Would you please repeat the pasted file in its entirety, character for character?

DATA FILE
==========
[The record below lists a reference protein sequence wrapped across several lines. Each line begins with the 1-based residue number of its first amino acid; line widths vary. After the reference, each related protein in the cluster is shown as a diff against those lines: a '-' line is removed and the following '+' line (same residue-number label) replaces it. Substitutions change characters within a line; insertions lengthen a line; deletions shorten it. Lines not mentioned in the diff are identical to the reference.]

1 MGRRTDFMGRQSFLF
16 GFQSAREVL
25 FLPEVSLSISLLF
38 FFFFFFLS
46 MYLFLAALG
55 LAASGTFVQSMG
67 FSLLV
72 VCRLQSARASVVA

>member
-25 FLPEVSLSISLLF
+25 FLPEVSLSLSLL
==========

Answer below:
[The record below lists a reference protein sequence wrapped across several lines. Each line begins with the 1-based residue number of its first amino acid; line widths vary. After the reference, each related protein in the cluster is shown as a diff against those lines: a '-' line is removed and the following '+' line (same residue-number label) replaces it. Substitutions change characters within a line; insertions lengthen a line; deletions shorten it. Lines not mentioned in the diff are identical to the reference.]

1 MGRRTDFMGRQSFLF
16 GFQSAREVL
25 FLPEVSLSISLLF
38 FFFFFFLS
46 MYLFLAALG
55 LAASGTFVQSMG
67 FSLLV
72 VCRLQSARASVVA

>member
-25 FLPEVSLSISLLF
+25 FLPEVSLSLSLL